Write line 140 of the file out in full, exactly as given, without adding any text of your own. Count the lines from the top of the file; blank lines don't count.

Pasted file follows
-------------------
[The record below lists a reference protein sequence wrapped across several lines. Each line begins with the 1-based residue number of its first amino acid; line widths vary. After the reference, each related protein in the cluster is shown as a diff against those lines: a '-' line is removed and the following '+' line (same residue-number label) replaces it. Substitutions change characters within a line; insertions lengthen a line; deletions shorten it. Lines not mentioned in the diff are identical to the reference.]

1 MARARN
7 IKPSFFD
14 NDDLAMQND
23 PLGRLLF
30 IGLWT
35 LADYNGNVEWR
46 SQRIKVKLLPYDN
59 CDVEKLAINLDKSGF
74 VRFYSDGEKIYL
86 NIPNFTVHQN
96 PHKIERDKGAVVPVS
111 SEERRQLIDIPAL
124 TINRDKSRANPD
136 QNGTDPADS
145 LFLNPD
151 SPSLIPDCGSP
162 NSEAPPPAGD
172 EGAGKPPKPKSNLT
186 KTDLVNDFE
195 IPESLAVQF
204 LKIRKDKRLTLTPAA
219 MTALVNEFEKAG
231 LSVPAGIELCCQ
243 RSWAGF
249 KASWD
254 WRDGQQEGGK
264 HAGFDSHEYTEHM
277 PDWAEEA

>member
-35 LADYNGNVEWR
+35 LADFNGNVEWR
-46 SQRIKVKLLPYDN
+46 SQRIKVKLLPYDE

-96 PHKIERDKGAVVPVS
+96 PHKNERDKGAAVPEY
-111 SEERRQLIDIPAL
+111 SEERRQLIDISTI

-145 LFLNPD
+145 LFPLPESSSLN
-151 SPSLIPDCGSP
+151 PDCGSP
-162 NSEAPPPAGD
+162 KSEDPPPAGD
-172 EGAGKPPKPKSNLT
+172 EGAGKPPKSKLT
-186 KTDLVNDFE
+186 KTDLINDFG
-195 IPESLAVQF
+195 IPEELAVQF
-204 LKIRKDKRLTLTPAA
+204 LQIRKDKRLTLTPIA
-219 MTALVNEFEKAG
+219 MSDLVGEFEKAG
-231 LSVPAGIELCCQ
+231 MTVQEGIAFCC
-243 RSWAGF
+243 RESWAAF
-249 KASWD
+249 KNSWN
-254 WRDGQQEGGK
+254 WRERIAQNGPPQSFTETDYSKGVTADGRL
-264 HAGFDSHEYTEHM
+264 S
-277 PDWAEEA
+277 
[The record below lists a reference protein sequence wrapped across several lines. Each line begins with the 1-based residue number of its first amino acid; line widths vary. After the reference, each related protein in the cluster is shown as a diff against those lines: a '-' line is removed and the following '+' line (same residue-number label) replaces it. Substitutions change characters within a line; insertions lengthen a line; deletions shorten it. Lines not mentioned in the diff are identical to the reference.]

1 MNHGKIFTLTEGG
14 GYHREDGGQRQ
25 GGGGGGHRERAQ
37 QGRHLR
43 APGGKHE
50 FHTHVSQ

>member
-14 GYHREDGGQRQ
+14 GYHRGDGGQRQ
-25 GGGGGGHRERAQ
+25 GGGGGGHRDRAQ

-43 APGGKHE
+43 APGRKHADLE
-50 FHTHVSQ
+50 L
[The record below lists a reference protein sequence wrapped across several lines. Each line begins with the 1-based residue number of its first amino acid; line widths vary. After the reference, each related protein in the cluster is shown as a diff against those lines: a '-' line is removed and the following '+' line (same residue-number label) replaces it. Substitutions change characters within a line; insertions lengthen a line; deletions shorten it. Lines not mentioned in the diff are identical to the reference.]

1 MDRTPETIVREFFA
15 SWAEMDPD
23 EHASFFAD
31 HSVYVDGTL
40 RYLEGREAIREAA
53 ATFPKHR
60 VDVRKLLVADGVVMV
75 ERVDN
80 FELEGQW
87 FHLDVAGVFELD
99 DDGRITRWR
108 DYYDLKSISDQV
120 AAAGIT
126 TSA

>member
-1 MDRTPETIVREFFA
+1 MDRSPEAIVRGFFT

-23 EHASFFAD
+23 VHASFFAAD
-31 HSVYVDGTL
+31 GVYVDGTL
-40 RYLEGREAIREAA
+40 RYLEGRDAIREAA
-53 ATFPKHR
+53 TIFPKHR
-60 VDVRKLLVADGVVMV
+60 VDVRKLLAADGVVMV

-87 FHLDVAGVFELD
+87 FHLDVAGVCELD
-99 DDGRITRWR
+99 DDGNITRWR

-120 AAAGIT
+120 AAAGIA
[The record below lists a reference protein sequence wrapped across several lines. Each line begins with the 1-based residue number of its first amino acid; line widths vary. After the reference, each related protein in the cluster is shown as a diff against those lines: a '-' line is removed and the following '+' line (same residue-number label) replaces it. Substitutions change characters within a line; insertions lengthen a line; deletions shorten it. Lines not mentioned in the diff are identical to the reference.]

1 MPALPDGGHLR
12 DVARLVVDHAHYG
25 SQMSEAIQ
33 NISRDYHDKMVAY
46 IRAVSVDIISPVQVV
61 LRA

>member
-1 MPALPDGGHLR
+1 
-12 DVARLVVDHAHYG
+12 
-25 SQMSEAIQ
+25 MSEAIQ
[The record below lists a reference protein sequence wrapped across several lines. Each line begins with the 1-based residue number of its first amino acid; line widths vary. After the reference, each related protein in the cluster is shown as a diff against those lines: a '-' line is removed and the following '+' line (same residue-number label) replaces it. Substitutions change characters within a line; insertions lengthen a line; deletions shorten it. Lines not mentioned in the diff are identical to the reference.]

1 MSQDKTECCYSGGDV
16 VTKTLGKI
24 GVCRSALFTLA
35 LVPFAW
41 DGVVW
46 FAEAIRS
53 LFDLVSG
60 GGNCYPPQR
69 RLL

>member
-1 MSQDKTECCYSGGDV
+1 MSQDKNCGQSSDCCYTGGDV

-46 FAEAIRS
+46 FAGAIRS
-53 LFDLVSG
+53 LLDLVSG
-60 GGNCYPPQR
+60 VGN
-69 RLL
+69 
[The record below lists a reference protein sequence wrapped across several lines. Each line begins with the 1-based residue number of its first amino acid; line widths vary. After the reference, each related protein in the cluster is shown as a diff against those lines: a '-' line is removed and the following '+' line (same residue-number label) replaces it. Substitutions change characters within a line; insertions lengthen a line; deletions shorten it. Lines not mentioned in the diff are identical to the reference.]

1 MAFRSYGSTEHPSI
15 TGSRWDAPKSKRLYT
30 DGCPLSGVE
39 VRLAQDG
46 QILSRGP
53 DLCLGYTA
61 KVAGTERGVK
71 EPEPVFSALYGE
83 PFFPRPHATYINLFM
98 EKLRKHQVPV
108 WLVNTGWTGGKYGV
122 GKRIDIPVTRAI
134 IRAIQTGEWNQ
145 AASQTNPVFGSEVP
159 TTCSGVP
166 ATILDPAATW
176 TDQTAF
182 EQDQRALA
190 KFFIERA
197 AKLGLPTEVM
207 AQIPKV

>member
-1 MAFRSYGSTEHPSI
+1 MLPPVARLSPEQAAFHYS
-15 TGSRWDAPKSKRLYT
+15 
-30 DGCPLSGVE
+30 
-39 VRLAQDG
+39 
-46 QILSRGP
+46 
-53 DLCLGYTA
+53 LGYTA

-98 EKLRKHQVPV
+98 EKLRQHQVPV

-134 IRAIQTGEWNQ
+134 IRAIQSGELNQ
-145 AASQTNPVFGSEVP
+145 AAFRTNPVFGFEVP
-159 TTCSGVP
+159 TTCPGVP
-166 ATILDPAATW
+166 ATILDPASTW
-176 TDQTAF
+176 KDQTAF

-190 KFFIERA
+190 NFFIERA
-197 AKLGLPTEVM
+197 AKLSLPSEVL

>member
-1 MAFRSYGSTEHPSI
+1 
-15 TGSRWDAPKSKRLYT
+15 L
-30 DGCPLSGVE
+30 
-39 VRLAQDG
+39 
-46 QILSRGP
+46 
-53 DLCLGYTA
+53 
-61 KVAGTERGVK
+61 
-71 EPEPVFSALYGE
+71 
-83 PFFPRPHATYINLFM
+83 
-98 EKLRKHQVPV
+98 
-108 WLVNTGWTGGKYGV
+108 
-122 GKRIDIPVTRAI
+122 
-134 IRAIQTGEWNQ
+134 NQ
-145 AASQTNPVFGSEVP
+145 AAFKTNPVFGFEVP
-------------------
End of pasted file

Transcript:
69 RLL